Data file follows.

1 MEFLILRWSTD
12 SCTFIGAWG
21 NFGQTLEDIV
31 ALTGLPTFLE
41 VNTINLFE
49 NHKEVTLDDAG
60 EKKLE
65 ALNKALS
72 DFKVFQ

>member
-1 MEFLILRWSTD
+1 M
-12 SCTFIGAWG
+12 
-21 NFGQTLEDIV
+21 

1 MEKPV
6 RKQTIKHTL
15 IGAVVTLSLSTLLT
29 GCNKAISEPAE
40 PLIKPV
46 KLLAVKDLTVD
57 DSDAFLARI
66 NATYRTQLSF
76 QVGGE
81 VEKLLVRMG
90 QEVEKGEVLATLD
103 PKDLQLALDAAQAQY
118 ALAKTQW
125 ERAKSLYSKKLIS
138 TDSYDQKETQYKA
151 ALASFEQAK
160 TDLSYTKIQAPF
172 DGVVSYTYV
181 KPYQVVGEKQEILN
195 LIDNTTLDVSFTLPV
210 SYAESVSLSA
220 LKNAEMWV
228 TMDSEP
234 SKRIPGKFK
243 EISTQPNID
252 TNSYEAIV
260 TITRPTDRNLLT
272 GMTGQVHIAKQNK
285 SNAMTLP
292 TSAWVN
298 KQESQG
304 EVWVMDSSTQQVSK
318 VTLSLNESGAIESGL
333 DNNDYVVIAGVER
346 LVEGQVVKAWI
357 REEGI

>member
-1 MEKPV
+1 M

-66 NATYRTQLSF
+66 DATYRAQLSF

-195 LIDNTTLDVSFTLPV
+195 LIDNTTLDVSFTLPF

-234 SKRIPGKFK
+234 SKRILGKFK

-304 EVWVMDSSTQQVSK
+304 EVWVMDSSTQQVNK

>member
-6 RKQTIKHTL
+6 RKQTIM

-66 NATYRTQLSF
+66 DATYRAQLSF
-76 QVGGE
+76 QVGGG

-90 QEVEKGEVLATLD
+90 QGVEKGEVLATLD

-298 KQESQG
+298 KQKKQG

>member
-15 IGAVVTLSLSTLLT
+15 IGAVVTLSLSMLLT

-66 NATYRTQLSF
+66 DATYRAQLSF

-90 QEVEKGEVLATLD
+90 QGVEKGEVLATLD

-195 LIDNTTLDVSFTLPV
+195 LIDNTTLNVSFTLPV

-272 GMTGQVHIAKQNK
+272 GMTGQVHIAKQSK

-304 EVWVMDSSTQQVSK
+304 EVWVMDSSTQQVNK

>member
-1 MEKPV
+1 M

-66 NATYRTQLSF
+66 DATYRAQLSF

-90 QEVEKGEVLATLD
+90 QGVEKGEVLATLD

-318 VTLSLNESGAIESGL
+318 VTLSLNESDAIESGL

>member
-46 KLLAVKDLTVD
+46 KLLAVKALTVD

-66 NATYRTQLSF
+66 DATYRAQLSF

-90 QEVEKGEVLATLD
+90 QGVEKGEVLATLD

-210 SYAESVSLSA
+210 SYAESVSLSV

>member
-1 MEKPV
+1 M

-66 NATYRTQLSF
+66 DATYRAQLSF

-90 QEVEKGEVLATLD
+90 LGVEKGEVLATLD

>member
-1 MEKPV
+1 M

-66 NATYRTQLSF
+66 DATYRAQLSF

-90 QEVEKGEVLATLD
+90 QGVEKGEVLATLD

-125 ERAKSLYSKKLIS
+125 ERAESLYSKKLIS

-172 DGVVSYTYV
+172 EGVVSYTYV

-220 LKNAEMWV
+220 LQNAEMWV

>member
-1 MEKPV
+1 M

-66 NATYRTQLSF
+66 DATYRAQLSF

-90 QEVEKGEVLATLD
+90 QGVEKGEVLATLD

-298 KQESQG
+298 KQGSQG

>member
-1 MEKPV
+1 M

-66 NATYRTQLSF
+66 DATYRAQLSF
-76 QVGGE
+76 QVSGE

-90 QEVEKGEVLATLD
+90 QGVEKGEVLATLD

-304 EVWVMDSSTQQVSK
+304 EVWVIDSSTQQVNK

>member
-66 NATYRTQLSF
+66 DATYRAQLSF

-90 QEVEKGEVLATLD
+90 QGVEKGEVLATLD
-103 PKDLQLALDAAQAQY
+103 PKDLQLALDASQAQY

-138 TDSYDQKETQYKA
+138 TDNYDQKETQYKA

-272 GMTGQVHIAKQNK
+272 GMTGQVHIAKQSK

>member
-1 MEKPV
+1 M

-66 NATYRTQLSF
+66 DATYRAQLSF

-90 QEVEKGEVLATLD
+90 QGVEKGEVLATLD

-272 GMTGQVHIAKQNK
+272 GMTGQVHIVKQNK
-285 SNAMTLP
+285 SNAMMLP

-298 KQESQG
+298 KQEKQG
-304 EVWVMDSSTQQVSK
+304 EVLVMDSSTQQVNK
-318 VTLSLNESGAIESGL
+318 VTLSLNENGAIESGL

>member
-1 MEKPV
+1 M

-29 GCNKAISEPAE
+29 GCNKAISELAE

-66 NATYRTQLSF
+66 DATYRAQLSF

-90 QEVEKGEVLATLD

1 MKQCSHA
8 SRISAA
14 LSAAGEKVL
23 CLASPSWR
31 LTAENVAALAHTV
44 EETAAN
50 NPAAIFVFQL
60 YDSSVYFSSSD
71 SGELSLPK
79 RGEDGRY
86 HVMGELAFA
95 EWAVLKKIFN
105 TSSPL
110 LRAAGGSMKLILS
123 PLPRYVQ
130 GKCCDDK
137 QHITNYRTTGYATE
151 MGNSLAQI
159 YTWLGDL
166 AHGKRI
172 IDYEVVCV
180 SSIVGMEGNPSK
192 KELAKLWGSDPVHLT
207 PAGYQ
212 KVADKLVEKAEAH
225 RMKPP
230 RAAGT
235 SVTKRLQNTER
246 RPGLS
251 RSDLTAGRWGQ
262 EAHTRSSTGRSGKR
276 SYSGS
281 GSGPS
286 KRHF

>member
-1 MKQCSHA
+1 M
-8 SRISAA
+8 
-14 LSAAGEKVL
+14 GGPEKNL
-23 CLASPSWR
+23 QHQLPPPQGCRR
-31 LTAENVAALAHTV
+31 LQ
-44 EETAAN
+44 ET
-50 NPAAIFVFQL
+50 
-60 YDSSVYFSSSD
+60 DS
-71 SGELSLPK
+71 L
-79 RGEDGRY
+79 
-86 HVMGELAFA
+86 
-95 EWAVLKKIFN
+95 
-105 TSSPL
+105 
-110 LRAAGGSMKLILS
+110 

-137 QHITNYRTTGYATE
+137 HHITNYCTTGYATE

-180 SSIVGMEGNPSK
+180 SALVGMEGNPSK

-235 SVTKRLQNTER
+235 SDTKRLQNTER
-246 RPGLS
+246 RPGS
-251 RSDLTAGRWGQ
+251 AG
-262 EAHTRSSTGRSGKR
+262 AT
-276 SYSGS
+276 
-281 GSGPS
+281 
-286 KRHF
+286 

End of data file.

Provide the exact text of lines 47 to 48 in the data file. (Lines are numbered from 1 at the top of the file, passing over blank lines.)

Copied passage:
298 KQESQG
304 EVWVMDSSTQQVSK